donderdag 28 november 2013
On air. Live at the BBC, volume 2. The Beatles
On air is an album that shows a main aspect of The Beatles as they were in the first phase of its career: the show band they used to be in Hamburg on or near the (in)famous Reeperbahn. The redlight district where the band performed for long nights in a row and made its 10.000 hours to grow into complete proficiency on the instruments. Of course some of the hits were played in these radio shows on the BBC, but mostly The Beatles' songs from its albums and the many covers the band played in Hamburg. The songs that all the bands played those days and many a cover band specialising in 60s music for parties play to this day.
The period till roughly 1965 is not my favourite The Beatles period. Sure, there are great songs, fantastic hits The Beatles scored, but it is not the period that made the band unique for all time. It's the period that led to that. 'Yesterday' the 1965 #1 hit is the watershed single as far as I'm concerned. It is just about the last single my late aunt liked, backed by the last cover the band released on single, 'Dizzy miss Lizzy'. I remember I always wanted to hear that side (and my aunt didn't). It is after 1965 that the fun really started ending it all with the best album the band made: 'Abbey Road'.
On air is the rendition of the radio shows the BBC made with The Beatles after its major breakthrough in 1963. The band got its own radioshows in which they read requests, had small conversations with the host of the program, answer small questions. The first real teenybopper band, attracting young (female) fans around the country in 1963 and from 1964 far beyond. The show is also a showcase of the work ethic of The Beatles. Playing live in the evenings, travelling in the small van at night, recording in Abbey Road and at the BBC in the morning and early afternoon.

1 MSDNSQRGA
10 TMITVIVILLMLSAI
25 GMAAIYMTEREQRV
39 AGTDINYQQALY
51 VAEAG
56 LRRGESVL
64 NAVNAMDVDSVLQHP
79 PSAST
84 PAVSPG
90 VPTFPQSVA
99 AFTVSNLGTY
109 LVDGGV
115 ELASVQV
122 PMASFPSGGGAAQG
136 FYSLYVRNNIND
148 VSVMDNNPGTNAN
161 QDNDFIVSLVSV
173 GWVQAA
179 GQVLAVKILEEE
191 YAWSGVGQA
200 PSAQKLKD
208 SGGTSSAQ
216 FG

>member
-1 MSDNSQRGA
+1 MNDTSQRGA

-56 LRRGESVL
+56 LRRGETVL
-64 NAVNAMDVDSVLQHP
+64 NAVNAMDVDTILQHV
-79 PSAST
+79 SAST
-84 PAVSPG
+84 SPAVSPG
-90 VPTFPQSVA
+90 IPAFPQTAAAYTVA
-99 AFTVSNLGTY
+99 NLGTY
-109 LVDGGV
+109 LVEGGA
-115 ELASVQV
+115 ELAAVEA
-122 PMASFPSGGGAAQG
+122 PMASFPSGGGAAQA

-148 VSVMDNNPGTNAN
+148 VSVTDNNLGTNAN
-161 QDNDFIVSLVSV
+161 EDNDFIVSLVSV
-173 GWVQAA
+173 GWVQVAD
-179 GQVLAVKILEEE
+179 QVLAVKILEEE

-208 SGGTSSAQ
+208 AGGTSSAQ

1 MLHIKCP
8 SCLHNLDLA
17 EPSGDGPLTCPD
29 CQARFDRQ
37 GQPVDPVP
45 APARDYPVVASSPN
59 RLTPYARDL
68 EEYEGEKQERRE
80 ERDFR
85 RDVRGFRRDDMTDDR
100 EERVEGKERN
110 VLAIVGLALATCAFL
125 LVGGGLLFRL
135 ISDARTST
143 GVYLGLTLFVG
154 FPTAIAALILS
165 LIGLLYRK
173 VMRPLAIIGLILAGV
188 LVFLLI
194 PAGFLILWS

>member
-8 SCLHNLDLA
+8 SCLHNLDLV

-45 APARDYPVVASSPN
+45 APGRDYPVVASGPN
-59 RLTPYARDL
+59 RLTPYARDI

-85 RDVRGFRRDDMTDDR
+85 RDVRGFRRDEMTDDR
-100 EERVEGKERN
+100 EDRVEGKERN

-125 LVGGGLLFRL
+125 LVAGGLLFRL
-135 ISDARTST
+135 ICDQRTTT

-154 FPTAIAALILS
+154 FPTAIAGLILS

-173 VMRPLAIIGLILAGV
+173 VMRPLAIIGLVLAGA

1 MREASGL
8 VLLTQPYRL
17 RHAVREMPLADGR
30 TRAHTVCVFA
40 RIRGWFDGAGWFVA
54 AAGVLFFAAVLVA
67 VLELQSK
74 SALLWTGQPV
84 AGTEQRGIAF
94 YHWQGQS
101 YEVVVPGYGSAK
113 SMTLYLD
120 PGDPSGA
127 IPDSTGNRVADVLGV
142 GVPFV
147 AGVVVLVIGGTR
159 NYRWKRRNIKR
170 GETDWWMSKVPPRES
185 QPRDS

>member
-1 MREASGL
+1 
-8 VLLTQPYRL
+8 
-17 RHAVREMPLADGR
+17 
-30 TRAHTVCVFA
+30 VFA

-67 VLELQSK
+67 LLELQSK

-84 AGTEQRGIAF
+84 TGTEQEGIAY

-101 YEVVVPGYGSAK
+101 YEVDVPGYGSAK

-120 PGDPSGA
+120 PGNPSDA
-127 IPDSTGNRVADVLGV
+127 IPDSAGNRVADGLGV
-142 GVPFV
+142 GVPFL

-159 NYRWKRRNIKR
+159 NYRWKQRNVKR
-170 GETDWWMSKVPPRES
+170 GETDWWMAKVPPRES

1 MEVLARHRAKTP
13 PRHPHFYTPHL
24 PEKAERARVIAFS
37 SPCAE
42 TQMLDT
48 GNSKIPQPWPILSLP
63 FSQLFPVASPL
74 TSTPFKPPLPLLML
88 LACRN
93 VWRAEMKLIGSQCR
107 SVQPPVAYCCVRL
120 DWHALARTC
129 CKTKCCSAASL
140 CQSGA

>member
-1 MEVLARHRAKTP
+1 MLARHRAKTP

What On air also shows, is that the BBC recording sessions were taken very seriously. Despite that the voices in some songs sound a bit worse for wear, there is no holding back. The fans at the radio set get the best that is on offer. The quality of the versions depend on the conditions under which the recordings were found. Most at the BBC, some with fans who still had a home recording of a show.
There are not to many songs I hadn't heard before, but to have them on a new record set together, is a treat even after the band split 43 years ago. Just as a thought, it's amazing that a band that isn't around any more for such a long time, has such a rate of new records being released. Every other Christmas there's another treat for the fans. Although I can't imagine what ought to be next, I let myself be surprised in 2015.
On air won't win The Beatles new fans, but old ones will not be disappointed. This is The Beatles at its best, playing the songs they loved playing at the time, songs that they couldn't play in the short live shows they played at the time. Not all songs are particularly personal favourites, but give a great overview what songs the average teenager and early twen listened to around 1960. It doesn't get much closer to that than this.
What the cd also allows for is showing how becoming a Beatle changed the life of e.g. John Lennon. In a bonus interview questions on the size of a home, his first Rolls, how fans impacted his life are asked. Everyone who's read something about The Beatles (or just watched some footage of the fans' behaviour) can know how this must have impacted the lives of these four young men. Hearing it first hand, makes it just a little bit more personal.
You can listen to 'If I fell' here.